ChanRobles Virtual law Library


google search for chanrobles.comSearch for



G.R. No. 121668. June 20, 2000

PEOPLE OF THE PHILIPPINES, Plaintiff-Appellee, v. JOEL TAEZA y DACAL, Accused-Appellant.



Before us is an appeal from the decision of the Regional Trial Court of Sultan Kudarat, Branch 191 in Criminal Case Nos. 2156 and 2157, convicting herein accused-appellant of the crime of murder and acquitting him of the charge of illegal possession of firearm under Presidential Decree No. 18662 (hereafter, "P.D. 1866").

Reproduced hereunder are the two separate Informations under which accused-appellant was charged:


Information in Criminal Case No. 2156

The undersigned First Assistant Provincial Prosecutor accuses Joel Taeza y Dacal of the crime of Murder, committed as follows:

That on or about 12 oclock noon of October 21, 1993, at Kalawag III, Municipality of Isulan, Province of Sultan Kudarat, Philippines, and within the jurisdiction of this Honorable Court, the said accused, armed with a Caliber .38 revolver, with intent to kill, with evident premeditation and treachery, did then and there willfully, unlawfully and feloniously attack, assault and shoot one EMERSON UMANDAM with the use of the aforementioned weapon, thereby inflicting gunshot wounds upon the latter which directly caused his death.

CONTRARY TO LAW, particularly Article 248 of the Revised Penal Code of the Philippines.3


Information in Criminal Case No. 2157

The undersigned First Assistant Provincial Prosecutor accuses Joel Taeza y Dacal of the crime of Illegal Possession of Firearm, committed as follows:

That on or about 12 oclock noon of October 21, 1993, at Kalawag III, Municipality of Isulan, Province of Sultan Kudarat, Philippines, and within the jurisdiction of this Honorable Court, the said accused, did then and there willfully, unlawfully and feloniously have in his possession and control One (1) Homemade Caliber .38 Revolver, carried by him outside his residence without first having obtained the necessary license to possess and/or permit to carry the said firearm from the proper authorities concerned and having used the said firearm in the commission of the crime of murder.

Contrary to law, particularly Section 1 of Presidential Decree No. 1866, Otherwise Known as "Codifying the Laws on Illegal, Unlawful Possession, Manufacture, Dealing in, Acquisition or Disposition of Firearms, Ammunition or Explosives and Imposing Stiffer Penalties For Certain Violations Thereof and for Relevant Purposes."4cräläwvirtualibräry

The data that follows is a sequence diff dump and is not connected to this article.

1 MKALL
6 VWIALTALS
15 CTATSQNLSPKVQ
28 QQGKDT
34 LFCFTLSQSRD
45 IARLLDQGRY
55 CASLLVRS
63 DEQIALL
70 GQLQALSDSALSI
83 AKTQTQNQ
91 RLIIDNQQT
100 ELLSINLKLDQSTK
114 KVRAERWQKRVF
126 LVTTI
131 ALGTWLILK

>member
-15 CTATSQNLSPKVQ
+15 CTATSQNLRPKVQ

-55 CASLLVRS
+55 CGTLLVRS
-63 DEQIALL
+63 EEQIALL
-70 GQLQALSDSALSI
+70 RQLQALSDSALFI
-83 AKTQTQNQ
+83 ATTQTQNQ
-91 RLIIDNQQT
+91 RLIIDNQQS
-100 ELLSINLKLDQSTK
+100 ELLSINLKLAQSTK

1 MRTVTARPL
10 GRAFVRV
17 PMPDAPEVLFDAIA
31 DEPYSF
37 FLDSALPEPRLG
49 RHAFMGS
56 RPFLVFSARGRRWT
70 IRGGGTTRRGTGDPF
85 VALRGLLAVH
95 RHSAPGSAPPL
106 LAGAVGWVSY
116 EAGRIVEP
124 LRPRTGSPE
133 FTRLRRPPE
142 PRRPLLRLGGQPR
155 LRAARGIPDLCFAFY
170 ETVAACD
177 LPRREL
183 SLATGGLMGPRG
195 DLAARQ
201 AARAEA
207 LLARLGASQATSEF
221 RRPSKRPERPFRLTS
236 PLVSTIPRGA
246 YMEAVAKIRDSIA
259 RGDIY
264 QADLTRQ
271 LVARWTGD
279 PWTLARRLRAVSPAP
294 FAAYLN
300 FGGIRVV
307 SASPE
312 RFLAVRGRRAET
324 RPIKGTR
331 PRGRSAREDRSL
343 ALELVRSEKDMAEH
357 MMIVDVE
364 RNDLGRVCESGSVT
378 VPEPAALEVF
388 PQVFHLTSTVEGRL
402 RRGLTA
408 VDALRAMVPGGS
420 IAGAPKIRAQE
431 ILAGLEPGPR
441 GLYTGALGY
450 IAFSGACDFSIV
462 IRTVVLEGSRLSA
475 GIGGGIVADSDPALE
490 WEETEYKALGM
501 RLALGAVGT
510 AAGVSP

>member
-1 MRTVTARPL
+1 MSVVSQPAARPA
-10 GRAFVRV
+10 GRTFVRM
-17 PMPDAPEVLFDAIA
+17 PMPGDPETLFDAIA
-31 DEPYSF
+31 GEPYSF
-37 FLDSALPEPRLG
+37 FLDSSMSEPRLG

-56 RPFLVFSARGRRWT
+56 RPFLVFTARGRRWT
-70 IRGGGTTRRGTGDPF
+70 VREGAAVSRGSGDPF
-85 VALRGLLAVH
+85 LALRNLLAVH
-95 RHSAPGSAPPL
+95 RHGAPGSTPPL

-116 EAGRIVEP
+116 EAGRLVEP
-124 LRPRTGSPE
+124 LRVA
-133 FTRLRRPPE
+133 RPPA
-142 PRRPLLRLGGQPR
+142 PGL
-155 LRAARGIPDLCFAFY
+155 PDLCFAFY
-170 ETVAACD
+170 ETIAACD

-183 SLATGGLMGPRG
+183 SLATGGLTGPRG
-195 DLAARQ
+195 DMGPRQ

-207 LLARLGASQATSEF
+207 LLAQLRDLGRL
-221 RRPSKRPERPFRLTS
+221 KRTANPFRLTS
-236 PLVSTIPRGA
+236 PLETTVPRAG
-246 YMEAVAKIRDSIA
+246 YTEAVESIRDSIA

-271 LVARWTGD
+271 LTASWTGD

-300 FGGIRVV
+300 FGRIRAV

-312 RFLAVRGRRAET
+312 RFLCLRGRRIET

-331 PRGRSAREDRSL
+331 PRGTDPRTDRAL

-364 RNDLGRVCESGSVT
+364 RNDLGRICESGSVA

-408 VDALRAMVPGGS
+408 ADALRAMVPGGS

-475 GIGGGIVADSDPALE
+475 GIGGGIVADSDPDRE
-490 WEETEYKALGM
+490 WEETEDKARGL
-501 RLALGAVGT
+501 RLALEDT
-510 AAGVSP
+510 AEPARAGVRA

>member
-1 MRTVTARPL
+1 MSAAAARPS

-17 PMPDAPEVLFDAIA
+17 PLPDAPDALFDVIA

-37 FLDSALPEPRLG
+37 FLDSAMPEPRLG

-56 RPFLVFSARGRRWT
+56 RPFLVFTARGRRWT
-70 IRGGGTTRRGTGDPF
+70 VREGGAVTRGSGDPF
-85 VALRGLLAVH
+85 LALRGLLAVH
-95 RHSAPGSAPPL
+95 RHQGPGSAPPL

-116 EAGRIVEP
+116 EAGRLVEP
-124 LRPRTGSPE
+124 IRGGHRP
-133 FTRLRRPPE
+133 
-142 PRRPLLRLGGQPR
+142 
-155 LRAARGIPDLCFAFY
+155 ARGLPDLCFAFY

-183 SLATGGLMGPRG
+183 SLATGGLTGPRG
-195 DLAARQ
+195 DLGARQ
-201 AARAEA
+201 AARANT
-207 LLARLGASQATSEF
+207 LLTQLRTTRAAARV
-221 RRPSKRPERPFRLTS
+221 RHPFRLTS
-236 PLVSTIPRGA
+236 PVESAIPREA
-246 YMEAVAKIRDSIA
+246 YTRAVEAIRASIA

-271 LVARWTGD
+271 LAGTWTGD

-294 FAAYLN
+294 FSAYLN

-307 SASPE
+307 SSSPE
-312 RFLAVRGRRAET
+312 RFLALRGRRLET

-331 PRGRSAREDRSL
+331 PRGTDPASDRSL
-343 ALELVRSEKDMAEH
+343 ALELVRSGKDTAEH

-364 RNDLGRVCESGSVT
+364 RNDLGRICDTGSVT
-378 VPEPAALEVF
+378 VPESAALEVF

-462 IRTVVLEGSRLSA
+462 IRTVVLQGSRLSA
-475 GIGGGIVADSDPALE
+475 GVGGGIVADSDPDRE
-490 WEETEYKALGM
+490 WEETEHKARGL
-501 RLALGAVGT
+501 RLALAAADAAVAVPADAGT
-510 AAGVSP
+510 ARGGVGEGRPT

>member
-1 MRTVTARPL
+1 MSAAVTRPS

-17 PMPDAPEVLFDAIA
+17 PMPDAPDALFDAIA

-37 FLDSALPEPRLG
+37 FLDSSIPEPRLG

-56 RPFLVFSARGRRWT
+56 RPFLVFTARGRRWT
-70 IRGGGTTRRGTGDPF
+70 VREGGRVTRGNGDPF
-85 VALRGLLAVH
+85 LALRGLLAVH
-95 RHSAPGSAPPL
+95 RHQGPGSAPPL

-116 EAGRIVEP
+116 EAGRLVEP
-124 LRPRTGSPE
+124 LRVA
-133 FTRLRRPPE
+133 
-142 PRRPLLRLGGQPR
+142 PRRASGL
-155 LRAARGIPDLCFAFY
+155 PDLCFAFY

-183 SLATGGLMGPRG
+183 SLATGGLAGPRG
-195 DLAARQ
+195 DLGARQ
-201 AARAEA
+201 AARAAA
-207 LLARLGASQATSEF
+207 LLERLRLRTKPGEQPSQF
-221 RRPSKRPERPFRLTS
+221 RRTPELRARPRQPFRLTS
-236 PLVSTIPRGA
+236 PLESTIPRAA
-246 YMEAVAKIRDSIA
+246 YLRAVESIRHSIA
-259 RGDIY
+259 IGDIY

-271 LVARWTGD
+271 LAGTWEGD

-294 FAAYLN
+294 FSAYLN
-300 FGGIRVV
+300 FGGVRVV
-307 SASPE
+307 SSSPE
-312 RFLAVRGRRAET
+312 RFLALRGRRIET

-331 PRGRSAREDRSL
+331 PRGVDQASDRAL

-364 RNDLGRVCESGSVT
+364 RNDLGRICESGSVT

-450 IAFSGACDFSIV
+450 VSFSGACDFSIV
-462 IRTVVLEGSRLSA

On arraignment, accused-appellant pleaded not guilty to both charges. On June 27, 1994, the trial court ordered a joint trial of Criminal Case Nos. 2156 and 2157.

The evidence of the prosecution may be summarized as follows:

SPO1 Rogelio Docil was at the tricycle terminal in the public market of Isulan, Sultan Kudarat on October 21, 1993 at about 12 oclock noon. Suddenly, he heard a "burst of gunshots" from the nearby Lucky Ace Bakery, which was about nine to ten meters away. Being a peace officer (although he was then off-duty and was not in uniform), he immediately proceeded to the direction of the gunfire where he saw accused-appellant pointing a gun at Emerson Umandam, who was in a squatting position and holding to his stomach. As SPO1 Docil arrived, Umandam turned to him and said, "Tabangi ako, dal-a ako sa hospital." (Help me, bring me to the hospital.) When prompted to describe victim and accuseds relative positions, SPO1 Docil said that accused was standing about three to four meters away from the victim; accused was already outside of the bakery while victim was inside, in-between two bread display counters. Accused-appellant held the gun by his right hand, while his left hand supported the right hand as he pointed it at the victim.

SPO1 Docil approached accused-appellant and took the gun from his hand. He identified himself as a police officer. He then instructed a tricycle driver to take the victim to the hospital, then brought accused-appellant to the police station for investigation.

At the Isulan police station, SPO1 Docil endorsed accused-appellant to SPO4 Eliseo Tatel, the desk officer at the time. He also turned over to SPO4 Tatel the homemade .38 caliber snub-nose revolver recovered from accused-appellant, and four empty shells that were extracted from the guns chamber. When SPO4 Tatel asked accused-appellant if he had a license or permit to carry the gun, he replied that he had none.

Aida Esgrina, the proprietress of Lucky Ace Bakery, testified to having witnessed the shooting of Emerson Umandam. She stated that Umandam was a long-time employee of hers; he was employed for five years at her bakery in Cotabato City before he moved to other jobs, such as being a baker in accused-appellants bakery, also in Isulan, Sultan Kudarat. In July 1993 Esgrina re-employed him as a baker and delivery man at the Lucky Ace Bakery.